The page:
Old Sovereigns

Written by Lawrence Chard - Company Director and Expert Numismatist • Last updated 6 Nov 2018

Old Sovereigns - In 1957, the Bank of England started once again to issue gold sovereigns. To distinguish between the previous issues, which would in many cases seen circulation, and the new, mint condition coins, all the earlier sovereigns were termed by dealers as "old" sovereigns, as distinct from "new" sovereigns.

"Kings"

The sovereigns of Edward VII and George V were known as king sovereigns or "Kings", while those of Queen Victoria were sometimes called "Victorias", "Vics" or Vickies".

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Obverse of Edward VII Sovereign

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Obverse of George V Sovereign 

Victorias

Victorian sovereigns actually divide up into three different heads, and two different reverse types, making four major types in all. These are:-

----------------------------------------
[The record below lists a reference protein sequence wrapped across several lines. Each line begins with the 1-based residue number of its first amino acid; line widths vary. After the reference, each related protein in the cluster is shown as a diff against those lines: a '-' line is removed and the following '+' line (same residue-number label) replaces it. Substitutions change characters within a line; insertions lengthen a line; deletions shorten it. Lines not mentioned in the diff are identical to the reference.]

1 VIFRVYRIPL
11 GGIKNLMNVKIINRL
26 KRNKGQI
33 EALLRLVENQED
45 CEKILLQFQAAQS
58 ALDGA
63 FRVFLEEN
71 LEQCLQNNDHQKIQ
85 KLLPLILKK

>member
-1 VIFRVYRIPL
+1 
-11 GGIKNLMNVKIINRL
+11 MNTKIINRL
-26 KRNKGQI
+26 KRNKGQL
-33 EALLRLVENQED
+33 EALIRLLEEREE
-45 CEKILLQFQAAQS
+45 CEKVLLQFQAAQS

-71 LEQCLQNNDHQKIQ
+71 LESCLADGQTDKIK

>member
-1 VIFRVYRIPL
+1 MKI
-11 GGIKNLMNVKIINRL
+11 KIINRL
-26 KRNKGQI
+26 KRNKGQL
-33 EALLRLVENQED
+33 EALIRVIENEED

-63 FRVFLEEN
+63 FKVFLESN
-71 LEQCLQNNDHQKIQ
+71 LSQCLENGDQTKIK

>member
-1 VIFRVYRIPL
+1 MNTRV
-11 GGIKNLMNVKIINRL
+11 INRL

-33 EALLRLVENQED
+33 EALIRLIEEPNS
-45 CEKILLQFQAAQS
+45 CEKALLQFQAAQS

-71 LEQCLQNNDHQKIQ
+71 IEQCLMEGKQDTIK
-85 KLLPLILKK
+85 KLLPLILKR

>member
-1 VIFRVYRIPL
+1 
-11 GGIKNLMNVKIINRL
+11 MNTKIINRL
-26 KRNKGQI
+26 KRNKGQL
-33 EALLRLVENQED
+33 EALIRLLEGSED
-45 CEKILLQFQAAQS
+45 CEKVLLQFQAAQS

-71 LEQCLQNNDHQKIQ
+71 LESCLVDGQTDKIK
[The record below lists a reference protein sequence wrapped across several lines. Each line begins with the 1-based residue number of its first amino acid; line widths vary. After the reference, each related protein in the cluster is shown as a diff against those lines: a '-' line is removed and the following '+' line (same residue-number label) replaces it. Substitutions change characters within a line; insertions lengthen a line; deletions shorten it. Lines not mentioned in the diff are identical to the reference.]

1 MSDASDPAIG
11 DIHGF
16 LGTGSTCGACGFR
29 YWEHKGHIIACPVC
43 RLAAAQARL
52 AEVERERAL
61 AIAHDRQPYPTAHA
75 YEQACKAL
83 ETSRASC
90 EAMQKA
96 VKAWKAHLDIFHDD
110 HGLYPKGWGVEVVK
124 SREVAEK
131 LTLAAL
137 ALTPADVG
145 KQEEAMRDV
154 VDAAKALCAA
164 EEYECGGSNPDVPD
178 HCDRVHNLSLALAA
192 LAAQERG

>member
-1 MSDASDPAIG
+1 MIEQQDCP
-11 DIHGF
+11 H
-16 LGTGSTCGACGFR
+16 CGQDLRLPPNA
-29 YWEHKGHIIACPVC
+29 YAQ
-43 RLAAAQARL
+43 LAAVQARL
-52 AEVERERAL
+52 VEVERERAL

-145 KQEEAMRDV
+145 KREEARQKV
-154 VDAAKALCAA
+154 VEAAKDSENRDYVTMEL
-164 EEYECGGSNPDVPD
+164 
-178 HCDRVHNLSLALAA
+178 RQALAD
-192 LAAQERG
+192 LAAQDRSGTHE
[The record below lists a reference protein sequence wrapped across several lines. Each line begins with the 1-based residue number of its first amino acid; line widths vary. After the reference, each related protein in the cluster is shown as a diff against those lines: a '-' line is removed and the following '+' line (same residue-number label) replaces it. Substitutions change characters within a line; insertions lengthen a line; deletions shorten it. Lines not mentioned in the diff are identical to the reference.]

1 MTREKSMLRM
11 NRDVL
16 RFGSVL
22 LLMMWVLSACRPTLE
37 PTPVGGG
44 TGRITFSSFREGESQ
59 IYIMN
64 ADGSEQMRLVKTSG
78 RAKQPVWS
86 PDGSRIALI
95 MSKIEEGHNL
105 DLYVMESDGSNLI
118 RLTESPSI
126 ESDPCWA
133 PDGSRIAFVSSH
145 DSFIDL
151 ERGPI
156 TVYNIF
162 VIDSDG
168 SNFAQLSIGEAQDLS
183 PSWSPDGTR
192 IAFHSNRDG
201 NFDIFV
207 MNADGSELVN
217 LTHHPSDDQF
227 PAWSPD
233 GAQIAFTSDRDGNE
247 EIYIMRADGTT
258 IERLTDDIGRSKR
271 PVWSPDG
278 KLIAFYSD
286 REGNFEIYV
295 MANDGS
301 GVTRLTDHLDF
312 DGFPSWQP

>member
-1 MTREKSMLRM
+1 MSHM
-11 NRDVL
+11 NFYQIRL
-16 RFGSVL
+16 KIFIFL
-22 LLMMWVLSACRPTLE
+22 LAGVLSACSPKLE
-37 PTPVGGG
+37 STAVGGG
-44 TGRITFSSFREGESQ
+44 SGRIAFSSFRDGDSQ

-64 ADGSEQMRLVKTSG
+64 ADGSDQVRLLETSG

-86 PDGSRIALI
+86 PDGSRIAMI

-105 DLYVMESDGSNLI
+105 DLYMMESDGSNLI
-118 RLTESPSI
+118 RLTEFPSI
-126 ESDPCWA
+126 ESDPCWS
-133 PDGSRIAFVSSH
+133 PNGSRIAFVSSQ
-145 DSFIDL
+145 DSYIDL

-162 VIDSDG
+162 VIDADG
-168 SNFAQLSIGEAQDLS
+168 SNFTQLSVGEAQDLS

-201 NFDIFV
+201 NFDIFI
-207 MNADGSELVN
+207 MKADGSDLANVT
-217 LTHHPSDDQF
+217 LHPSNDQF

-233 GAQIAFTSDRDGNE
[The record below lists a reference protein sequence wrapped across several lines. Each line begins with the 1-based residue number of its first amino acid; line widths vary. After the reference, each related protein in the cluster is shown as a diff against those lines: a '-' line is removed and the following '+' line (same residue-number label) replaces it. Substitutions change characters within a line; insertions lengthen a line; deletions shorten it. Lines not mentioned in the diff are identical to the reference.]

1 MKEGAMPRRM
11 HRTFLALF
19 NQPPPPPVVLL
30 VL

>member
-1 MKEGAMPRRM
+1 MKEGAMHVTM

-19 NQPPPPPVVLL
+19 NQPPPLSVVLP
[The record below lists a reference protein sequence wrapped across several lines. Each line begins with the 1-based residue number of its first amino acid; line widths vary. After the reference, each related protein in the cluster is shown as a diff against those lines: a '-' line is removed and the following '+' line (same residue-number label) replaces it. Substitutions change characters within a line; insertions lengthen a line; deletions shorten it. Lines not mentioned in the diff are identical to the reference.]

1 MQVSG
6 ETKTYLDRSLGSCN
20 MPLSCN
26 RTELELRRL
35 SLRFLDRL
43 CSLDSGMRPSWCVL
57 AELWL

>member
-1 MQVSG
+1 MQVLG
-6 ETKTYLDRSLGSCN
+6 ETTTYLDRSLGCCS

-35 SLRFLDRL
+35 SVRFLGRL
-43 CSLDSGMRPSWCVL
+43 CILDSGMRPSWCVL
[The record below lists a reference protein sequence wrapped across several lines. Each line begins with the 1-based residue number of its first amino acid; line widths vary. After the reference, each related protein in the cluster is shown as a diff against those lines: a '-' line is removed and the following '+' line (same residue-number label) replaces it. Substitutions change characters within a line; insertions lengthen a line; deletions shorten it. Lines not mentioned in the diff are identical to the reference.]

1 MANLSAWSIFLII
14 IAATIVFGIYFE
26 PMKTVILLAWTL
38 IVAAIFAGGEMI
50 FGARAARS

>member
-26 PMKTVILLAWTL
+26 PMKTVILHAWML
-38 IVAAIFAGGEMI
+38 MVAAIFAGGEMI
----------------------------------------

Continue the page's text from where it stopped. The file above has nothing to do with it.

• Young Head - Shield Reverse. These were known as "Shields".
  • Young Head - St. George & Dragon Reverse. These were usually just called "Young Heads"
  • Jubilee Head - St. George & Dragon Reverse. Usually called "Jubilees".
  • Old Head - St. George & Dragon Reverse. Called "Old Heads".

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Obverse of 1871 Victoria Young Head Shield Sovereign

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Obverse of 1888 Victoria Jubilee Head Sovereign 

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Obverse of Victoria Old Head Sovereign 

 

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1872 Young Head Shield Reverse

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1885 Young Head St. George Reverse

Jargon

The above terms may not have been in common use by the majority of the population, but were the jargon used by bullion dealers including international banks, and also by collectors.

N.B

The fine gold content of a sovereign is 0.2354 troy ounces.